I have no idea how many clicks such stories racked up. What I do know is that whenever we drift from storytelling to that sort of storytaking, we risk retraumatizing the people we’re supposedly trying to help. Not only that, but whenever we plaster lurid stories and pictures concerning sexual violence in conflict across the Internet, we help normalize such violence as a legitimate weapon of war. And if that weren’t enough, these sorts of sensationalized stories of catastrophe and trauma mostly fail to achieve their intended goals of inspiring action and political reform, according to Lilie Chouliaraki, a professor of media and communications at the London School of Economics and Political Science. After more than two decades of studying what she calls “disaster news,” Chouliaraki says such stories reinforce the idea that unless sufferers are “deemed worthy” of media coverage, they are not deserving of a Western audience’s concern. “The sufferers,” she writes, get caught in an “ambivalent existence that simultaneously asserts and denies their humanity.” The result, Chouliaraki says, is a paralysis among readers and viewers and a failure to engage in “ethical action in response to the onslaught of human suffering as they become overwhelmed by their own narcissism, unable to discern on what basis, and for whom, to act.”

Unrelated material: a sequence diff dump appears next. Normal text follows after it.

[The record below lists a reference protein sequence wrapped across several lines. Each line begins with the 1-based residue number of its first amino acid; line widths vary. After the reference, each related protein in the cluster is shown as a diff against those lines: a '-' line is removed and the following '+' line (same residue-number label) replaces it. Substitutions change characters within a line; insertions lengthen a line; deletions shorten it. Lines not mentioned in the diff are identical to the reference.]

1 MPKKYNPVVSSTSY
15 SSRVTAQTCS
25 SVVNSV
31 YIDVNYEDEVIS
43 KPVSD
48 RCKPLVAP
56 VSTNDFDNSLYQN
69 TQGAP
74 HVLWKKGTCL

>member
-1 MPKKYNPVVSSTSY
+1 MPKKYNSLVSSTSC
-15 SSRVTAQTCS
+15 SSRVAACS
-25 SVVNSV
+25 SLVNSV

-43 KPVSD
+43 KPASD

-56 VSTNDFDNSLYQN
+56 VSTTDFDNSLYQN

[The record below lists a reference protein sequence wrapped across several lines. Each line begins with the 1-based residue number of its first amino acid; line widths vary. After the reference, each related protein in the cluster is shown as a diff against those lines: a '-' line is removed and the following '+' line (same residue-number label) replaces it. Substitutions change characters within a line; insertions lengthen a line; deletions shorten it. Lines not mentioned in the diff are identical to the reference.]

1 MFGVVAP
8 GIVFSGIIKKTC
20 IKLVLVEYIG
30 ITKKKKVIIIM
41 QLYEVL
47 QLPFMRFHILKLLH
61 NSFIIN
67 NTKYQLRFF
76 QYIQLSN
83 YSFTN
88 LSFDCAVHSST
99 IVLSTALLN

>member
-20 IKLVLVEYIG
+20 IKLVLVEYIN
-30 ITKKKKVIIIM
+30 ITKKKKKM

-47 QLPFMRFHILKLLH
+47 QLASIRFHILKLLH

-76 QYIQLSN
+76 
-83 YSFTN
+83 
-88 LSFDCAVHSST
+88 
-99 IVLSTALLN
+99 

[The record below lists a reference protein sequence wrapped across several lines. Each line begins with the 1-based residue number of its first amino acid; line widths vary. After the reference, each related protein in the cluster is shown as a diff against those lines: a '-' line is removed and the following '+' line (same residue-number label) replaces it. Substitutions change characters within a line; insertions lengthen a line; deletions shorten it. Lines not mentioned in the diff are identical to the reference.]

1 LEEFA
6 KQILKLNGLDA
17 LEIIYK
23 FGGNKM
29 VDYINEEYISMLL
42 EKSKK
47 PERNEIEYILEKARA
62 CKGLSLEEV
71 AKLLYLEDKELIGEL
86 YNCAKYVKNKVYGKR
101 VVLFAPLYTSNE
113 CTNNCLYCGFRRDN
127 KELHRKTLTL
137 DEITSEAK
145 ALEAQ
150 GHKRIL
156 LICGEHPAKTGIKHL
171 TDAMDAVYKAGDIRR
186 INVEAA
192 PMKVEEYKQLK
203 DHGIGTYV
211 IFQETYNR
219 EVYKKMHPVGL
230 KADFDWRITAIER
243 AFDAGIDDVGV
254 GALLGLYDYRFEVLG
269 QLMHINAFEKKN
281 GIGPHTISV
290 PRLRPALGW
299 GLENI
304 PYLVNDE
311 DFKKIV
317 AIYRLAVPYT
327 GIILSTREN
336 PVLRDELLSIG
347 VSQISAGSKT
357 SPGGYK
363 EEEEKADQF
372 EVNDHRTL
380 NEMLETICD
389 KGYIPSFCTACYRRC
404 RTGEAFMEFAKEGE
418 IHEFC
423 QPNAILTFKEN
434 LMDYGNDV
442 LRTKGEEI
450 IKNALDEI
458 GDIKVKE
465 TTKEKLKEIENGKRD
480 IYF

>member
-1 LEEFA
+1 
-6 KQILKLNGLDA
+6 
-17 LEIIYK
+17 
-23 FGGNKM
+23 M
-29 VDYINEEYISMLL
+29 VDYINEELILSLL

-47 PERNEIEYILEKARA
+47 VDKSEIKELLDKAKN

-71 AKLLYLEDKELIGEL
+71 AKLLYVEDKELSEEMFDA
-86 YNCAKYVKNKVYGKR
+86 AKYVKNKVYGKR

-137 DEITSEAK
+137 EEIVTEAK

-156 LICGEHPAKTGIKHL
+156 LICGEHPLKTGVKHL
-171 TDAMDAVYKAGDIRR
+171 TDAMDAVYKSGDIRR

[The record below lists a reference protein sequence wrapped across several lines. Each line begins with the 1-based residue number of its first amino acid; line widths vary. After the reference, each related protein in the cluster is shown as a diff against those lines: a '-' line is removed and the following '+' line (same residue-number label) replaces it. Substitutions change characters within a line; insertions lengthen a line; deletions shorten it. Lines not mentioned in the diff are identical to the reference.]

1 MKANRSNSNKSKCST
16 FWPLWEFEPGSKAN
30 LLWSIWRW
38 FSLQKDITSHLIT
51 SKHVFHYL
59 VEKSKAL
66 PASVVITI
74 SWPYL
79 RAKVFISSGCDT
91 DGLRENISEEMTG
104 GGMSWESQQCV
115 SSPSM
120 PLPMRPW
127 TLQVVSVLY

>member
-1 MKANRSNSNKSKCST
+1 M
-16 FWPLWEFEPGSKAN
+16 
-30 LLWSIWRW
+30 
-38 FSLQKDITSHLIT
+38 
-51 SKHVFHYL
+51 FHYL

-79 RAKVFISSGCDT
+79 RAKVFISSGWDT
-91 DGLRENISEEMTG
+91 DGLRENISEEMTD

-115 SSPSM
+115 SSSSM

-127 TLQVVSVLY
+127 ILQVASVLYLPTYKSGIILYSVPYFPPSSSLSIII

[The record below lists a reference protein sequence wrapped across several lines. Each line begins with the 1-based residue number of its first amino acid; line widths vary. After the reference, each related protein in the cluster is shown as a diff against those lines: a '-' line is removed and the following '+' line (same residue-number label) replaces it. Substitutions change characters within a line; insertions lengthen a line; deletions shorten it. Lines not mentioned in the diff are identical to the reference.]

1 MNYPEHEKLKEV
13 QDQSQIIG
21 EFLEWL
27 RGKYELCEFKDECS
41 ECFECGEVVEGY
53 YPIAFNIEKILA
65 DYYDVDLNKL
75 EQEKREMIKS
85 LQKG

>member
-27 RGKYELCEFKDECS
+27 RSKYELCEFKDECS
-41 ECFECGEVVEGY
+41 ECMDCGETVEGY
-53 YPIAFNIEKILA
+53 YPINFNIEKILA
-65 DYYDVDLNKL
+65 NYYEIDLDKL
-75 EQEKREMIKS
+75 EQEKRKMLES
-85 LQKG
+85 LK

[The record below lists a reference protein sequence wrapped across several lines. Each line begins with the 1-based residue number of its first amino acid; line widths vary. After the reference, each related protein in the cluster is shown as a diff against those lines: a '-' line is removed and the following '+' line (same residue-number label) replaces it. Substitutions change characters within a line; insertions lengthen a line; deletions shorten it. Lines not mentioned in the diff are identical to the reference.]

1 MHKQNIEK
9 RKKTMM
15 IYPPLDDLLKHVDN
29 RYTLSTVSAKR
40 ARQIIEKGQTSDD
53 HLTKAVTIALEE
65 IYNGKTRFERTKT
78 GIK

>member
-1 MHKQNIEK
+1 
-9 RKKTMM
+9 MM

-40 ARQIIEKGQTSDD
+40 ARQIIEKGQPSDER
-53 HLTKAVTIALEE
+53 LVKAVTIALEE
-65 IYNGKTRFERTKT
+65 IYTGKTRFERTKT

It’s incredibly difficult work to be a storyteller, and so I hesitate to be condemnatory of others’ work, especially when I don’t know what was in their hearts or in what context they made their decisions. And it’s that realization I want to highlight—that just as each of us would hate to be stereotyped or to have our worst experiences described in graphic detail, devoid of context, for public consumption—the same is true for the survivors we encounter in our work as storytellers. I’ve never met another writer or photojournalist who confessed to wanting to retraumatize survivors, or who wanted to mindlessly feed a machine that leads their audiences to “become overwhelmed by their own narcissism.” Put another way: Nobody wants to be a taker of stories.

Our intent, however, is largely irrelevant.